Masthead graphic based on a painting by Gudrun Thriemer.

Wednesday, May 21, 2008

Do we have media issues?, May 19, 2008.

For as long as I can remember, I have loved gadgets. One of the earliest, my father, who was a print journalist, brought home a wire recorder—the same device used by Alfred Lord and his colleagues to record the voices of Homer's literary descendents practising oral literature in modern Yugoslavia. (The Singer of Tales)

As soon as I was able to understand the “means of production,” I was fascinated by the way that technology puts what I thought of as the “means of creation” into the hands of the people.

As McLuhan pointed out, this democratization of creativity is a process that begins at least as early as the written book. Augustine tells about his encounter with a medieval scholar reading aloud from a book in a library to an audience of illiterate peasants. The printing press extended this process dramatically and in Europe may have played a part in the Reformation and even the political uprisings of the 17th, 18th and 19th centuries. (Understanding media)

Today creative viewpoints exist on the right as well as the left, within the small business community as well as among organized labour, among market-oriented economists as well as outright socialists, among solitary hermits and great social collectivities. Today's left tends to forget that “owning the means of production” was for Marx what sex was for Freud. It was the central, motivating energy for what we now call social change. In the mid-twentieth century, Wilhelm Reich unleashed the sexual revolution by talking about sex-economics. (The Sexual Revolution)

Nicole Cohen has offered a rallying point for media activists:

“While it is critical for media activists to talk seriously about the business of producing alternative media and to find innovative ways to boost circulation, it is dangerous to believe that the only way to become commercially viable is to make content more mainstream. Alternative media exist to disseminate an oppositional or radical stance, and the development of creative sustainable business models should centre on strengthening that goal, not abandoning it” (Cohen Briarpatch May 31 07).

Lydia Masemola writes “if it wasn't for campus radio, Cancon (Canadian content) wouldn't have taken a hold even in commercial radio. Campus radio stations deserve to be recognized for developing that independent music scene” (See Kahn Briarpatch May 31 07).

The legal reality is that the Canadian broadcasting system is “effectively owned and controlled by Canadians.” The radio frequencies that it uses are public property.” This is entrenched the Broadcasting Act of 1991, which also defines Canadian broadcasting as “a public service essential to the maintenance and enhancement of national identity and cultural sovereignty.” In addition, the Act declares that information carried on Canadian airwaves should “be varied and comprehensive,””include educational and community programs,” and “provide a reasonable opportunity for the public to be exposed to the expression of differing views on matters of public concern.” (See Kahn)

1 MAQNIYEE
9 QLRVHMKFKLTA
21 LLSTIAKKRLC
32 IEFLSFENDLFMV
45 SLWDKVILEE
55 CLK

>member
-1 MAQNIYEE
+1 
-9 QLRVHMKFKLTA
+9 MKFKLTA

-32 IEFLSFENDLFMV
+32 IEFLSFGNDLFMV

So how is it going with Canada's publicly owned service exposing us to expressions of differing views on matters of public concern.

Surely one of the most volatile issues in recent months has been Mark Steyn's continuing crusade to make hate speech, um, debatable. His supporters claim that his right to free speech is being violated by the Canadian Human Rights Commission and several provincial human rights commissions.

However, Steyn doesn't appear to be fighting for the rights of indigenous leader David Ahenakew, who was stripped of the Order of Canada for hate speech. Ahenakew was recently been given a new lease on power when the courts overturned his previous conviction for likening Jews to a disease.

Those of us whose KCR shows have recently become available as podcasts on iTunes may be interested to learn that just two weeks ago iTunes banned several Jamaican reggae bands from its website on the grounds that their lyrics were explicitly homophobic. Is that censorship? Are we ok with it? Once again, should hate speech be banned? Or is it better to debate the issues openly? This is an issue in which we KCR programmers are complicit even though the web service is resident in the US.

In the wider world, the shadow of these issues reappeared when some Western publications re-published the Danish cartoons ridiculing the Prophet Mohammed. Toger Seidenfaden, executive editor-in-chief of Politiken, a leading Danish newspaper, articulates one problem: quote "there are politicians who are trying to use these issues to their political advantage, 'creating an enemy' and mobilising people against it." Fahmy Howeidy of the Egyptian publication Al-Ahram quote "cherishes freedom of expression above all else, because it has lost touch with anything holy." (For both quotations, see Shahine Al-Ahram Feb 28-Mar 5 08)

It seems I am not the only one with media issues. Do we (CJLY) have media issues? Do you?Recommend this Post

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